Hey everyone! I'm really excited to say that my latest post has been featured on the blog of The National Council for Behavioral Health, link below! Guest Commentary – Live, Live: Small Reasons to Survive in 2018 I hope you have things to look forward to in the upcoming year. Please reach out for help … Continue reading Reposted on Mental Health First Aid USA: “Live, Live: Small Reasons to Survive in 2018”
In 2017, I ditched the resolutions, which was a wise move. Here I quote myself, from less than a year ago: "I'm going to allow myself to make mistakes. Instead of being so pressured and focused on making a perfect year, because there's no such thing, I'm going to make 'next year's words await another … Continue reading Live, Live: Small Reasons to Survive in 2018
Like quantum theory, I knew that I, the particle, was being observed and recorded, but I had Deus ex machina on my side - no dice.
Has it really been a month? A whole month? How insane. (Excuse me, while I kiss the sky.) We arrived safely in Boston on August 23rd. After renting a car from Logan International Airport, we got to our hotel without further incident. The next day International Orientation began for new students: we attended welcome breakfast … Continue reading Counting My Blessings: One Month into Wellesley College
Today is special because it is a celebration of growing up. It’s a day of thankfulness and gratitude, to my parents, to life, and to knowledge. Today I am publishing this because I have spent eighteen years in the universe that we call existence. Sometimes I look around and wonder, what sort of world is this that my parents … Continue reading Thoughts on Turning 18
The summer before senior year I participated in the United States Naval Academy Summer Seminar. I had no idea what to expect, except for something very different from what I have known. I had never been anything military before; I had no connections, no experiences, no education, no expectation. Going past the point where no … Continue reading A Week Among Midshipmen (USNA)
For nearly a week, I have been making up five hours of time zone differences in my bed, on the couch, in the fridge, and with my digital bookshelf. Just when I thought this lack of routine might have been over, I woke up at 2am this morning and sighed regretfully when sleep seemed impossible. … Continue reading When Jet Lag Can Be a Good Thing
Dear All, The term "fangirl" gets a bad rap because it conjures up images of cooing hordes of women too old for their obsession. Teenagers hanging up posters of Justin Bieber and One Direction in their bedrooms. Wannabes writing less-than-stellar fan fictions. Immaturity. Hysterics. Dreaminess and idealism. As with all stereotypes, there is some truth in that. But like the others, there can be so much more. If you know me, you will know that I am a huge nerd about many things. From Harry Potter, Star Wars, and DC/Marvel superheroes, to string quartets, Shakespeare, Johnny Depp, and musical theatre, I've had many "phases", but I never look upon them as that way, not even in retrospect. So in short, here's my statement defending the legitimacy of all the fandoms that I belong in.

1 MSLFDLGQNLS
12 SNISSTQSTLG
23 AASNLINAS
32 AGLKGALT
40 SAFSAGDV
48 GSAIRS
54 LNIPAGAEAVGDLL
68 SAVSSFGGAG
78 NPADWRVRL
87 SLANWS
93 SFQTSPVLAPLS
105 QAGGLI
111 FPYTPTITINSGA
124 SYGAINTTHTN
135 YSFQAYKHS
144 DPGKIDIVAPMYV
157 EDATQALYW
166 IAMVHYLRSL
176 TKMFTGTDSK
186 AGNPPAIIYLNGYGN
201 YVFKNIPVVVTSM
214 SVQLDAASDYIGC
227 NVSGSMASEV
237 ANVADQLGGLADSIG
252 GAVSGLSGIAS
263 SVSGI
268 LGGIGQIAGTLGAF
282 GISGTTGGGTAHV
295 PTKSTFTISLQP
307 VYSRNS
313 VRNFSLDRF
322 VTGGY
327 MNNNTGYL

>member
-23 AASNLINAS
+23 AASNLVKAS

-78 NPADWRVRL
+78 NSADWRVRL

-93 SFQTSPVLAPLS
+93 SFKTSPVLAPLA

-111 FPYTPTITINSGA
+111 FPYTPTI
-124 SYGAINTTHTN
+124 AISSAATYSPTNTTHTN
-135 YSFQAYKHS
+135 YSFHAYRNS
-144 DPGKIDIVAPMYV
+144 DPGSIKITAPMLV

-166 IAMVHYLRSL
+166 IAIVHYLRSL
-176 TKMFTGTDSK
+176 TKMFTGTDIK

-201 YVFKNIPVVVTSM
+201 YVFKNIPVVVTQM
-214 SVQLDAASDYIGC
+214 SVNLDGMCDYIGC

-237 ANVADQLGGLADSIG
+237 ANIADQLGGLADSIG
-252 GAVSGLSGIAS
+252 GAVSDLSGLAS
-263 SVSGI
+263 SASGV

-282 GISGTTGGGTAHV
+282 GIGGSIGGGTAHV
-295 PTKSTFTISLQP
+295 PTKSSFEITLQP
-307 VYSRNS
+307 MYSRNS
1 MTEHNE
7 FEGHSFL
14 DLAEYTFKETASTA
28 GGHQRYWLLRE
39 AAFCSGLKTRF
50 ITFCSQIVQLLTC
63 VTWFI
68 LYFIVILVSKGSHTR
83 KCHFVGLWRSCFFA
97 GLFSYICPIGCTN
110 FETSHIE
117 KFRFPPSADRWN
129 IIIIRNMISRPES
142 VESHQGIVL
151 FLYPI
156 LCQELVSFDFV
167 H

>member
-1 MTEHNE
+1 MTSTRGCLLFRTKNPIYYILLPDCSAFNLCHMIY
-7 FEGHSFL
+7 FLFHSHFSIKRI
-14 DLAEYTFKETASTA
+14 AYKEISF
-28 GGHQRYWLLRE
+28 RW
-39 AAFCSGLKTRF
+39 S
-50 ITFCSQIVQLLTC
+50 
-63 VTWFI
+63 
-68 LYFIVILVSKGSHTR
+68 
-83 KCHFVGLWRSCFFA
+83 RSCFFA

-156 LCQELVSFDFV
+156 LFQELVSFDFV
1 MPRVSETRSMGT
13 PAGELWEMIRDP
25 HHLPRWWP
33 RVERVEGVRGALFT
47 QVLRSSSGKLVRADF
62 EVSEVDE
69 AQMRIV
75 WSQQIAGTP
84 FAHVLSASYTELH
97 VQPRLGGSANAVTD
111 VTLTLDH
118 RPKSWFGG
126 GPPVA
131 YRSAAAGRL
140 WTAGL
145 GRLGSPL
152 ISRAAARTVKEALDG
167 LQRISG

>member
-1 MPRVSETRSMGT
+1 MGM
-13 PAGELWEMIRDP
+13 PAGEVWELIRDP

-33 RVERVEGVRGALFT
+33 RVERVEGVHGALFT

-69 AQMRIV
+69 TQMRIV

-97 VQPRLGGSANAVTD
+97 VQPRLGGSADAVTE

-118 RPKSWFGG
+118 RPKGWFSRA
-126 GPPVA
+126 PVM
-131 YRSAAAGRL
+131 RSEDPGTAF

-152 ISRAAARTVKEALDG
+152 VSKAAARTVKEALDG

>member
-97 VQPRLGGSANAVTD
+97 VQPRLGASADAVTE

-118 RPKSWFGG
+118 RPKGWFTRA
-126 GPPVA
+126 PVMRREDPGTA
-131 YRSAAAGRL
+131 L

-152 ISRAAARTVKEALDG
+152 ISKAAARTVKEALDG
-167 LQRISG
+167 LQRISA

“I was within and without, simultaneously enchanted and repelled by the inexhaustible variety of life.” ― F. Scott Fitzgerald, The Great Gatsby As an INFJ, I have a difficult time staying in the present. My inferior function is Se, or extroverted Sensing, so sometimes I find myself detached from the moment and the finer details of my surroundings elude me. In instances like today, where four years' worth of students gather in a large room, that tends to happen. As humans, we tend to separate ourselves from the masses. (Teens enjoy saying: Nobody understands me! Adults admit to feeling lonely even among other people.) But we're actually more similar than we'd like to care to admit. At the same time, when we realize we're not so different, our distinctions tend to emerge. When this happens, every life, every face, seems, to me at least, to become much more precious. When I zone out, like Nick Carraway, I appreciate humanity more. Wait a minute - is that like saying, you enjoy the concert more when you shove earplugs into your ears? Not exactly. I think it's more like putting on a pair of glasses and seeing the world in a new tint. Sounds absurd to you? Never mind, that's just my thought of the day. ~Gloria
Does anyone else find our conception of time fundamentally odd? We are said to be constantly inventing ourselves. We go through periods of change and growth. When we emerge from these, we are said to be new. Yet inevitably time causes us to grow older. That's just the way it works. We associate growth with youth. Youth is seldom associated with wisdom however. Our tradeoff for wisdom is our youth. When we celebrate new years and birthdays we say, "Look at me, the new and improved. This is my fresh start." But the paradox is that in order to be new, you have to grow old. Our so-called old selves are younger, oddly. Have you ever thought about that? Time doesn't seem to make sense. It's almost saying that those in the past - the old - don't know any better. The present moment is the oldest we will have ever been before we have gained even more time under our belts. The human who has had the most opportunity for growth and change has been cheated by time. Here's the mystery: We shed our old selves to become older.